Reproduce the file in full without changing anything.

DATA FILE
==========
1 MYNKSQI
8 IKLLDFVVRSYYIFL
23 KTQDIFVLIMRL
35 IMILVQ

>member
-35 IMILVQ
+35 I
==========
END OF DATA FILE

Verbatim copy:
1 MYNKSQI
8 IKLLDFVVRSYYIFL
23 KTQDIFVLIMRL
35 IMILVQ

>member
-35 IMILVQ
+35 I